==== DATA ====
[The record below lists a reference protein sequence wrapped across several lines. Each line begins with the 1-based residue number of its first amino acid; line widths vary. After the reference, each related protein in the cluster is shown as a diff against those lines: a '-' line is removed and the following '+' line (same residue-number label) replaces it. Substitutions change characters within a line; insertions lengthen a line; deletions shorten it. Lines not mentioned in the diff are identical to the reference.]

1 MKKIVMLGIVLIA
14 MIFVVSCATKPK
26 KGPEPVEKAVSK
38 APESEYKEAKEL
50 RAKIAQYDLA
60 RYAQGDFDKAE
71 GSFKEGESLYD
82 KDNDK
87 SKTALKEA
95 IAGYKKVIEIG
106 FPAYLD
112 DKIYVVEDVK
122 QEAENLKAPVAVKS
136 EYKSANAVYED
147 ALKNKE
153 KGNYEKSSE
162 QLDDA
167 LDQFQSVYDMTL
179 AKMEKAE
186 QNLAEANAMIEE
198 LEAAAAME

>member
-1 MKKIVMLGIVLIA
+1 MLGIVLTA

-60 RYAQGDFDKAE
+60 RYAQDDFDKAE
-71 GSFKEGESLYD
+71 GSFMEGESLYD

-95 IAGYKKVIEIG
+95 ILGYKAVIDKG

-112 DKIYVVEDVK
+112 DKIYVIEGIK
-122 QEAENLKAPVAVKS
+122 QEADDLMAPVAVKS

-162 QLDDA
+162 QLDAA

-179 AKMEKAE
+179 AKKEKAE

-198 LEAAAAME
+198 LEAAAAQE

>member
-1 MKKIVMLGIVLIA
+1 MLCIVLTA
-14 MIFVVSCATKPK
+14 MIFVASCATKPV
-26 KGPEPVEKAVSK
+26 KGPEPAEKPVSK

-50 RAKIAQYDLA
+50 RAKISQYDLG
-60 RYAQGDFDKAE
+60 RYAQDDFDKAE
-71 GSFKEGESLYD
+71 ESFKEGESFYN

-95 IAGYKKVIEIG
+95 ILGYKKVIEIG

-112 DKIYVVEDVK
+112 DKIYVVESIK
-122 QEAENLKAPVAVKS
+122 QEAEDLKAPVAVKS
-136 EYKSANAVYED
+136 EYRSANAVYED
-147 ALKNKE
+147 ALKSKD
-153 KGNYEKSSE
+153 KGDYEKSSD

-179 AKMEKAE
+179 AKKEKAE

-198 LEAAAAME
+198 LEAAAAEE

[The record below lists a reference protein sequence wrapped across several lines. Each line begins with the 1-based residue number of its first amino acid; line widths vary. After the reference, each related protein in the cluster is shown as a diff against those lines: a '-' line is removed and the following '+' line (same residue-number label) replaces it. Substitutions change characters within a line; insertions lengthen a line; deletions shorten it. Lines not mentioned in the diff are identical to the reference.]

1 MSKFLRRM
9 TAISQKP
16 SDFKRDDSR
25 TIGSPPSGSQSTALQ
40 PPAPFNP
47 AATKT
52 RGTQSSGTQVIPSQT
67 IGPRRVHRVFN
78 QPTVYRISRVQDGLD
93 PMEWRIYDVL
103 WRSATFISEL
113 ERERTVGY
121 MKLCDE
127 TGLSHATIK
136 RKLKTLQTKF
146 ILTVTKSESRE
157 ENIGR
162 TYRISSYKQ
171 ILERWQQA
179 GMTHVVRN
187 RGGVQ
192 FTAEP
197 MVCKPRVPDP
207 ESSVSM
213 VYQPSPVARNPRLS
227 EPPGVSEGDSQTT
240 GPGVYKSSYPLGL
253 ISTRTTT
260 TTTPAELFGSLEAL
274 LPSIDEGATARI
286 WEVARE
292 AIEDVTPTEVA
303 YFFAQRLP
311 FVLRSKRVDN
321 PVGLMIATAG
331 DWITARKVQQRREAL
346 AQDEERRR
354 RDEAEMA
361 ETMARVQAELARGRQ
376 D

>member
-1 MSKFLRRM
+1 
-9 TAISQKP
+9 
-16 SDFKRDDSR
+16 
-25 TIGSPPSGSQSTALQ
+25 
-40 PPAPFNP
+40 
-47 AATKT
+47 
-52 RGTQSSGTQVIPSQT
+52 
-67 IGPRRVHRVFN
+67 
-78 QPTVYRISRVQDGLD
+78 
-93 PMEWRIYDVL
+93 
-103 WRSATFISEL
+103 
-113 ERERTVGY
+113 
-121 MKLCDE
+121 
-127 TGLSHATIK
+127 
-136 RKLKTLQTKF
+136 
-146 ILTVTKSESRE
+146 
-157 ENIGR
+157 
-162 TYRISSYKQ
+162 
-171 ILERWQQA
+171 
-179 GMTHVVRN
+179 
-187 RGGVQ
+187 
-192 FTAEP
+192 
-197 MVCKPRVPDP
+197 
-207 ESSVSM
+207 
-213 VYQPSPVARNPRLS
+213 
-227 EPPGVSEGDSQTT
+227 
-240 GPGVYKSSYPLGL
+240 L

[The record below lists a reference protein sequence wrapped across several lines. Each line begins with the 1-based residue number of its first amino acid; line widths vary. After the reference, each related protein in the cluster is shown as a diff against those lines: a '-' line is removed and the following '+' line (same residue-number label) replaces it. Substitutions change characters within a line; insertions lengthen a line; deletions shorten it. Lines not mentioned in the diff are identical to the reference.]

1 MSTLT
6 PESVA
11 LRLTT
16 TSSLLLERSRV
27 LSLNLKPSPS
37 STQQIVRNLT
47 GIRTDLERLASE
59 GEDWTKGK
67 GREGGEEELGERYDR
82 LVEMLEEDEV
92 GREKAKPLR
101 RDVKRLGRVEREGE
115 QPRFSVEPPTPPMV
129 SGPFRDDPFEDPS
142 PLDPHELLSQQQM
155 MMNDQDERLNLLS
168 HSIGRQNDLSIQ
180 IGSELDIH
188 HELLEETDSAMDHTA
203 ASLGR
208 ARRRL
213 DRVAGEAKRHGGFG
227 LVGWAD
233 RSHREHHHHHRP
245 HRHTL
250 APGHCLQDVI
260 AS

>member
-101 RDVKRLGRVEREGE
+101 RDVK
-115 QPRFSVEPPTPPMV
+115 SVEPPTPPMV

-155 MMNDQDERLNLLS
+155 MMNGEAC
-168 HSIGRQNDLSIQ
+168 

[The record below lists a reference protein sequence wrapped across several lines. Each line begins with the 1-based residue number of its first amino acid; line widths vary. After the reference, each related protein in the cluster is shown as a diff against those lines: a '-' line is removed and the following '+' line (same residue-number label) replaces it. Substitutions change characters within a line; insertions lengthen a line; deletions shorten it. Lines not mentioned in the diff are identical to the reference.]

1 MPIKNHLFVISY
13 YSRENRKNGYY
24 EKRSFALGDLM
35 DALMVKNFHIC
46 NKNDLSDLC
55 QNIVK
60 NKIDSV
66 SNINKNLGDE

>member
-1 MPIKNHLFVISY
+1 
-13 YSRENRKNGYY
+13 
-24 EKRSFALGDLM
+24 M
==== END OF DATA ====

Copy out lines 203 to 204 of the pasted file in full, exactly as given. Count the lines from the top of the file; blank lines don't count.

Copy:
+168 

[The record below lists a reference protein sequence wrapped across several lines. Each line begins with the 1-based residue number of its first amino acid; line widths vary. After the reference, each related protein in the cluster is shown as a diff against those lines: a '-' line is removed and the following '+' line (same residue-number label) replaces it. Substitutions change characters within a line; insertions lengthen a line; deletions shorten it. Lines not mentioned in the diff are identical to the reference.]